Whether one agrees or disagrees with Van Til’s presuppositional approach to theology and apologetics, or his postmillennial view on the Kingdom, I believe Van Til, as a Reformed theologian, offers an important contribution to Christian counselors and those pastors who take on the counseling role in the church through his discussion of the ideal type of self-realization. As to the first core principle, Christian counselors can work with other believers to help them develop their spontaneity through their development of the capacities God has placed in them. In general, this means encouraging other believers to understand that they were created to serve God in some fashion. More specifically, this means working with believers to support them in discovering and developing their Spiritual gifts. I’ve talked with believers over the years who question what their Spiritual gifts might be, and they seemed at a loss as to how to be certain about what God is leading them to do. While searching out such areas for our Christian lives entails diligence, this should not be an area that leaves Christians open to constant doubt.

The second core principle regards one of those concepts that is so easily misunderstood, reading into it all sorts of humanistic underpinnings. No doubt, self-determination is a loaded concept right along with self-realization. Again, let’s look at the basic premise off which Van Til works here. As creatures, we are imbued with the Imago Dei, the image of God. Whatever capacities God has instilled in us, we develop them in terms of who we are as God created us. From a counseling perspective this can mean we support believers to discover all their capacities with which they have been created, to develop those capacities, and in doing so develop their self-determination, pursuing the life God has called them to pursue. In developing his self-determination, man is fulfilling not only God’s plan for himself, but who he is in relation to all other Christians so as to fulfill God’s plan for the church, and according to Van Til, God’s plan for His Kingdom on earth. I believe as a Christian counselor who works with other believers, we can help our brothers and sisters in Christ fill out who they are in Christ, whether or not we hold to a postmillennial position. Such work enables believers to fill out what God’s plan is for the church because we are all members of one Body.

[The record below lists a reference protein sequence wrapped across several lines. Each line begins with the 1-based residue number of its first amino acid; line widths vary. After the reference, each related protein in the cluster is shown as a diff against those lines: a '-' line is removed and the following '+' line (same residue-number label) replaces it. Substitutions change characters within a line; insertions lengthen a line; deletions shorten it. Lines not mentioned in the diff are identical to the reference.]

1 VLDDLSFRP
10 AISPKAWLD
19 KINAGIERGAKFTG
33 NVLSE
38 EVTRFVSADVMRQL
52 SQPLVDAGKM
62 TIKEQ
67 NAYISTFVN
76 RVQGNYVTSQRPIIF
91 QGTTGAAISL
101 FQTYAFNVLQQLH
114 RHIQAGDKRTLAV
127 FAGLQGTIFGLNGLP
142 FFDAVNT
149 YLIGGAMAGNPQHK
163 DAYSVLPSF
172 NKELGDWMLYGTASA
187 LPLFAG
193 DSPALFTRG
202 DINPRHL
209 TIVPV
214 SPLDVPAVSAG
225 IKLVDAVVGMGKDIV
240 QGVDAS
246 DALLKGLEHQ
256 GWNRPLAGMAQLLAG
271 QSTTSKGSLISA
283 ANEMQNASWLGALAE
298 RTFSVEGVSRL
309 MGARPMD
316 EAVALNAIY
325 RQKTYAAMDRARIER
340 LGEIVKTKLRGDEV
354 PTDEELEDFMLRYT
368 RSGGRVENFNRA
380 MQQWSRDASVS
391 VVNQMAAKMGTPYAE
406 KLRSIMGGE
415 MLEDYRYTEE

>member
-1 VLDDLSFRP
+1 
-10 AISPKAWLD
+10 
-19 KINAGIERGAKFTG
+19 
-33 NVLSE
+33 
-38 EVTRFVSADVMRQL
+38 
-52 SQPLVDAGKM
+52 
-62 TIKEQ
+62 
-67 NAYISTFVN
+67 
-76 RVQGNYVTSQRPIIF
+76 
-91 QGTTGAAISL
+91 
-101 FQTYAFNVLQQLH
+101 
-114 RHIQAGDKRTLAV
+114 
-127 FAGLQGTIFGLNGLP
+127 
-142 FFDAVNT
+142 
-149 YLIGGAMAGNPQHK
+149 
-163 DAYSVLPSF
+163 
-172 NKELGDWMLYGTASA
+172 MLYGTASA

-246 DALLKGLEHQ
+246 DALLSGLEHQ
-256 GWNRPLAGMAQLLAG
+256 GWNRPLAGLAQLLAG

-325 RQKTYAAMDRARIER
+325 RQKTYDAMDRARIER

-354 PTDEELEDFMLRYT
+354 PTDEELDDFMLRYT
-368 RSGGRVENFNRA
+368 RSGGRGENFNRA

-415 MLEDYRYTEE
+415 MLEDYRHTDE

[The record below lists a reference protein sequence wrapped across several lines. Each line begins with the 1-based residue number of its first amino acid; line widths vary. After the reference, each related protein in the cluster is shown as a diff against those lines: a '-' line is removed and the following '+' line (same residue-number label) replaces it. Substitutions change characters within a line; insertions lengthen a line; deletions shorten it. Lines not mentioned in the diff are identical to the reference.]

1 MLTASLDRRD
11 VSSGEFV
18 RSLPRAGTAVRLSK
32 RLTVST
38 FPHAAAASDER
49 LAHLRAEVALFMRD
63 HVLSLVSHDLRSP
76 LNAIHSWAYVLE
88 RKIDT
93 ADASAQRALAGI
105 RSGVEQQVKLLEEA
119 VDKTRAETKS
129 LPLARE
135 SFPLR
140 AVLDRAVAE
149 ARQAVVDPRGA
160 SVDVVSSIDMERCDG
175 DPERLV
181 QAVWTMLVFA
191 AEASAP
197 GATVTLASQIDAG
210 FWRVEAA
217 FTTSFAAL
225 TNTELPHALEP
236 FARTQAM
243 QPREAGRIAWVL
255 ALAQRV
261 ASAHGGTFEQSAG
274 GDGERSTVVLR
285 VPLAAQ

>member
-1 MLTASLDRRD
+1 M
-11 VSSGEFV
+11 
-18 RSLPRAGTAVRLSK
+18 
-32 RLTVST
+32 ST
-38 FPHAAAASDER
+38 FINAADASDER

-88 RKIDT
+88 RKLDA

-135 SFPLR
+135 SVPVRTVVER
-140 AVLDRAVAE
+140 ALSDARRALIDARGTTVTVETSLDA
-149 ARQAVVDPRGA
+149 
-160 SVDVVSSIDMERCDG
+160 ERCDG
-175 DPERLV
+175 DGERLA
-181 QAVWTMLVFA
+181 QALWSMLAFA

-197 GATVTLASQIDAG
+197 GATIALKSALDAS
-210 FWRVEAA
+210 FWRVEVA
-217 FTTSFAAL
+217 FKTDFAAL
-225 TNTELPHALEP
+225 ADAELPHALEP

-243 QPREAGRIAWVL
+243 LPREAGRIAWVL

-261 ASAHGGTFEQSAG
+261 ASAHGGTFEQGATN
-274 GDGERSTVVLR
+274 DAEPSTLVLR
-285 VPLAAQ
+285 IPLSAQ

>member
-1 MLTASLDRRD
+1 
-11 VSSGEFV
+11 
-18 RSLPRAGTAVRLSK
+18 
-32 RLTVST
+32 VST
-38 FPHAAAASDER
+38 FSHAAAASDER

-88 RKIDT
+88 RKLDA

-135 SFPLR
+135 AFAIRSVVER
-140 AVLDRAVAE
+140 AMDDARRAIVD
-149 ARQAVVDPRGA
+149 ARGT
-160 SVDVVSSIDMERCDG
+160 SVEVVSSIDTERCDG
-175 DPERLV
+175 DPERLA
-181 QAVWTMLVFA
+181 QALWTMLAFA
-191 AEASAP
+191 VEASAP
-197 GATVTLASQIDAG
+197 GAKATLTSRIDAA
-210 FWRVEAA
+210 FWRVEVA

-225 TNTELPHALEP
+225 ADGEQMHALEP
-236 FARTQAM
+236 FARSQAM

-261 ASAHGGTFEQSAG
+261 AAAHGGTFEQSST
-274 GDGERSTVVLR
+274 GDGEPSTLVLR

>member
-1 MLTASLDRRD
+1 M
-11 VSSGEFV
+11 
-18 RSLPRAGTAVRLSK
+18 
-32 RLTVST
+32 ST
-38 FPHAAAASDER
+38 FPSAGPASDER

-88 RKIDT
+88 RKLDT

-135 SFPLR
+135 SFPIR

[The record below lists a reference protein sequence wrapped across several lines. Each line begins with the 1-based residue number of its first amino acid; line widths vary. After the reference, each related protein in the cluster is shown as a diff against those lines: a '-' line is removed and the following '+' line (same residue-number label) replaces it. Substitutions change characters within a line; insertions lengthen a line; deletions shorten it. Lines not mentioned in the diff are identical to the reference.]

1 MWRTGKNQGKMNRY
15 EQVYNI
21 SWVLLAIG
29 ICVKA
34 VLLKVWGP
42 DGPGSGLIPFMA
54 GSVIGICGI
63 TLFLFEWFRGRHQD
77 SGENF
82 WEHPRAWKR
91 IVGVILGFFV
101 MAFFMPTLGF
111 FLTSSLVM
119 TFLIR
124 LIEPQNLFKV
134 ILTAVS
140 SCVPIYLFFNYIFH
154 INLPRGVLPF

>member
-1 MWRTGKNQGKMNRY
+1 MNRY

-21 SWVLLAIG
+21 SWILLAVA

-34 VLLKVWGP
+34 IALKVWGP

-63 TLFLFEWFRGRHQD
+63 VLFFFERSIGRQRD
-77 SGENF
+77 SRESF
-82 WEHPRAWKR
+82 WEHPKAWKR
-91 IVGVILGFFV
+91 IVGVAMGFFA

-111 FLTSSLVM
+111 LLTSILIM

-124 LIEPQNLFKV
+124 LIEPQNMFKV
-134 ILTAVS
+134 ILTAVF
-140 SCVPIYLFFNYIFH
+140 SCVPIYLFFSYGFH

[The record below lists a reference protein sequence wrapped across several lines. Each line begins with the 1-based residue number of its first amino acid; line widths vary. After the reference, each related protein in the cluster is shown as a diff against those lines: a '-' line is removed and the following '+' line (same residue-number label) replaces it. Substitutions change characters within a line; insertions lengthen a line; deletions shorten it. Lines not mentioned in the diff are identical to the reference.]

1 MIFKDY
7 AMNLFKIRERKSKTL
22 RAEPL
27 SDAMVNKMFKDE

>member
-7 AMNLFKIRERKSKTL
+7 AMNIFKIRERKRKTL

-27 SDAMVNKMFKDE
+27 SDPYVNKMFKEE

The third core principle that Van Til discusses regarding self-realization is momentum. An an individual develops in spontaneity and self-determination, he will naturally develop his momentum. For one thing, this means, everything we do and pursue in life, we do it in pursuit of God and in the desire to be in His will in everything. As an individual grows in momentum, his activity will enlarge itself. This pertains, most importantly I believe, in the goal of taking every sphere of life captive to the name of Christ. Too many Christians believe that their specific Spiritual gift should be used in one way or in one field of endeavor. I’ve seen this work itself out among Christians who unfortunately believe that if they are not pursuing full time Christian work, e.g. pastoral work or some other full-time Christian work situation, they see themselves as secondary citizens in the church. We are supposed to be in full-time Christian pursuit, but that has nothing to do with the specific job title we work under. Taking captive all spheres of life in the name of Christ IS a full-time endeavor. And while that can be accomplished as a pastor, Seminary professor, or Christian counselor, it can be done as a businessman, a scientist, or an artist as well – and all the other pursuits that human beings engage. Even more importantly, it can be engaged beyond just our field of endeavor in which we work. Taking all spheres of life captive to Christ is accomplished by the way families work, how we engage friendships, and how we act in all our day-to-day interactions with others.